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Indicators of School Crime and Safety: 2008
NCES 2009-022
April 2009

Indicator 13: Physical Fights on School Property and Anywhere

The percentage of students in grades 9–12 who reported being in a physical fight on school property decreased from 16 percent in 1993 to 12 percent in 2007.

Schools where physical fights occur frequently may not be able to maintain a focused learning environment for students. Also, students who participate in fights on school property may have difficulty succeeding in their studies (Payne, Gottfredson, and Gottfredson 2003). In the Youth Risk Behavior Survey, students in grades 9–12 were asked about their general involvement in physical fights (referred to as "anywhere" in this indicator) during the preceding 12 months, as well as about their involvement in physical fights on school property.36 Fights occurring anywhere are included as a point of comparison with fights occurring on school property. In 2007, 36 percent of students in grades 9–12 reported having been in a fight anywhere, and 12 percent said they had been in a fight on school property (figure 13.1 and table 13.1). The percentage of students who reported having been in a fight anywhere decreased from 1993 to 2003 (from 42 to 33 percent). From 2003 to 2005, this percentage rose to 36 percent, but no measurable change was seen between 2005 and 2007. The percentage of students who reported having been in a fight on school property declined from 16 percent in 1993 to 12 percent in 2007.

In all survey years, a higher percentage of males than females reported having been in a fight both anywhere and on school property (figure 13.1 and table 13.1). In 2007, 44 percent of males said they had been in a fight anywhere, compared with 27 percent of females. In the same year, 16 percent of males said they had been in a fight on school property, compared with 9 percent of females. From 1993 through 2003, the percentage of both males and females who reported they had been in a fight anywhere decreased. The percentage of males reporting they had been in a fight on school property decreased from 1993 to 2007, however, there was no measurable change in the percentage of females who reported fighting on school property.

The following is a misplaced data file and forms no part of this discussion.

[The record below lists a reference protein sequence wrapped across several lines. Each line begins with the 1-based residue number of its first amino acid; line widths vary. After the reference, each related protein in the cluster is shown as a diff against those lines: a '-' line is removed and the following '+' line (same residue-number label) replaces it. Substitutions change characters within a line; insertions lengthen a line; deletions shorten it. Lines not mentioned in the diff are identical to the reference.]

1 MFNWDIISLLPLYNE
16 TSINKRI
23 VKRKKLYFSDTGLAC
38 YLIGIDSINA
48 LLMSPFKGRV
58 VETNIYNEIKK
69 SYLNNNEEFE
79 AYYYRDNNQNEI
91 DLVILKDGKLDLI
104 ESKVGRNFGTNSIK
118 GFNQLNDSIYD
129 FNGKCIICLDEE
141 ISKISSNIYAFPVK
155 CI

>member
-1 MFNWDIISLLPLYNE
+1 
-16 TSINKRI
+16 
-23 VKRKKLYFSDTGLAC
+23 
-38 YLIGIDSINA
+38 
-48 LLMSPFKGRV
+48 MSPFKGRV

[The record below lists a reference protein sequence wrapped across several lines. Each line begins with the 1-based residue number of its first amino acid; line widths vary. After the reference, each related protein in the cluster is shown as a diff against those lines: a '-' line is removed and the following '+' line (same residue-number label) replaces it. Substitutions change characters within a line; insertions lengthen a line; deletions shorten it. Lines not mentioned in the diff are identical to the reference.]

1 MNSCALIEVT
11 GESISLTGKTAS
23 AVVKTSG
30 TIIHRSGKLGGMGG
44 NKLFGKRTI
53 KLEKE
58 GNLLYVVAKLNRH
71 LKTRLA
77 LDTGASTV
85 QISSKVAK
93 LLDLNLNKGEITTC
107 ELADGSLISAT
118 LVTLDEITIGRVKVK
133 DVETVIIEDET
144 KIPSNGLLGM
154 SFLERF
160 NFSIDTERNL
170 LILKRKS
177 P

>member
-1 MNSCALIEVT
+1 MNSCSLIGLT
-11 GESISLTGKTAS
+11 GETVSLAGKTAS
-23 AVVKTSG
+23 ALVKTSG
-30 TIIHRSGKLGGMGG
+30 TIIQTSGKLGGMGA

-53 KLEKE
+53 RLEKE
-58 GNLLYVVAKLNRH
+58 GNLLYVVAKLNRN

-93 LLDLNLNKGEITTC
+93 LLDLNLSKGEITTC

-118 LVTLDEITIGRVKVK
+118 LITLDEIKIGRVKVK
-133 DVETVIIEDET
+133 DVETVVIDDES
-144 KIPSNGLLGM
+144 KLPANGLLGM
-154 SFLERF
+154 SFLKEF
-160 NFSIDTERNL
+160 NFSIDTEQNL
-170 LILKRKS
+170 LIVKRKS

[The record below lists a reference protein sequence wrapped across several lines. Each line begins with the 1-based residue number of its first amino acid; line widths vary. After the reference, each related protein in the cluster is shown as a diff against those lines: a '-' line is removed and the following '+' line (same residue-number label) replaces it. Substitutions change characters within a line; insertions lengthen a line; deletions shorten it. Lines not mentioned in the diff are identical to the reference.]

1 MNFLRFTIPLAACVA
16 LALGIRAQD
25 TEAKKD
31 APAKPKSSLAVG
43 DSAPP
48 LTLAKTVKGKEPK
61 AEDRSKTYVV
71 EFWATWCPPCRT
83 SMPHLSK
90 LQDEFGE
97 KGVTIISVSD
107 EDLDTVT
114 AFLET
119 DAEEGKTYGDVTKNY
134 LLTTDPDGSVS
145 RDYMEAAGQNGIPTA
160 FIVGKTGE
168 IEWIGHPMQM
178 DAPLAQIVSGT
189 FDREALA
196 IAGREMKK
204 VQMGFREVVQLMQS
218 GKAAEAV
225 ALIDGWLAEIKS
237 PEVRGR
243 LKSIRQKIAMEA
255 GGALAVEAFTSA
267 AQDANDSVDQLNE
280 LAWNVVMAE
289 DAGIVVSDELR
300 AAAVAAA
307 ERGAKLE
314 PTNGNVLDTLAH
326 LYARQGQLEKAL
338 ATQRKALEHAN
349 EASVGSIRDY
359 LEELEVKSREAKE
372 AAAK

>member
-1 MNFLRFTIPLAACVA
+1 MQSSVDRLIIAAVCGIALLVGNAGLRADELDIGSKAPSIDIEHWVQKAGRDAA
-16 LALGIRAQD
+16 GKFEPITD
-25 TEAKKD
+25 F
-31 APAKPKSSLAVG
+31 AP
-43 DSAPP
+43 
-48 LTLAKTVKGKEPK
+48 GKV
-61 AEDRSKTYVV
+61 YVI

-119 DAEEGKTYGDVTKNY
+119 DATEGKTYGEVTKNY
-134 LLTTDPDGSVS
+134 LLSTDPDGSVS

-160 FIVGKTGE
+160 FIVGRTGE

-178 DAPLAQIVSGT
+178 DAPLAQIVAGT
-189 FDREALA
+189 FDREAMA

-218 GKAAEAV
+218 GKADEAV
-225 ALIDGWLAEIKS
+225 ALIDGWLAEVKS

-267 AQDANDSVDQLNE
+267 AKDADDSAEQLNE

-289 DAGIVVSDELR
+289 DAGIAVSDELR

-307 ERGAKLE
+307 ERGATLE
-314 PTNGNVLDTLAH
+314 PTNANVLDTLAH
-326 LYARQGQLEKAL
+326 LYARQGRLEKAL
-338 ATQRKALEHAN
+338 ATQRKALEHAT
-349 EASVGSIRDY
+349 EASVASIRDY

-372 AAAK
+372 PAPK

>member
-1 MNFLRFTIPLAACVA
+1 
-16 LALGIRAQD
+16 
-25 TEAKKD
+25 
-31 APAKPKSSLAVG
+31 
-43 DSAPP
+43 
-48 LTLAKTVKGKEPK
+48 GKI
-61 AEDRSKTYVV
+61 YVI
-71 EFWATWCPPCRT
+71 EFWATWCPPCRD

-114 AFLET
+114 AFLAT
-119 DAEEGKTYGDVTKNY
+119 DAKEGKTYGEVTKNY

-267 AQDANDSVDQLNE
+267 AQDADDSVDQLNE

Generally, a higher percentage of students in 9th grade reported having been in fights than students in 11th and 12th grades, both anywhere and on school property (figure 13.2 and table 13.1). For example, in 2007, 41 percent of 9th-graders compared with 35 percent of 11th-graders, and 28 percent of 12thgraders reported having been in a fight anywhere. Similarly, 17 percent of 9th-graders compared with 11 percent of 11th-graders, and 9 percent of 12thgraders reported being in a fight on school property in 2007.

The percentage of students engaging in fights varied according to their race/ethnicity in 2007. A smaller percentage of Asian students than students from all other racial/ethnic groups reported having been in a fight anywhere. Twenty-four percent of Asian students reported being in a fight, compared with 32 to 48 percent of students from other racial/ethnic groups. In addition, a higher percentage of Black students and students of more than one race reported having been in a fight anywhere than their White, Hispanic, or American Indian/Alaska Native peers. A lower percentage of Asian and White students reported having been in a fight on school property in 2007 than Black students, Hispanic students, American Indian/Alaska Native students, or students of more than one race (8 and 10 percent vs. 15 to 20 percent).

In 2007, the percentage of students who reported having been in a fight anywhere (38 states and the District of Columbia) and on school property (39 states and the District of Columbia) varied among the states and the District of Columbia for which data were available. Among these states and the District of Columbia, the percentage of students reporting being in a fight anywhere ranged from 24 percent in Iowa to 43 percent in the District of Columbia, while the percentage of students reporting being in a fight on school property ranged from 7 percent in Hawaii to 20 percent in the District of Columbia (table 13.2).

This indicator has been updated to include 2007 data. For more information: Tables 13.1 and 13.2 and Centers for Disease Control and Prevention (2008b).

36 "On school property" was not defined for survey respondents.

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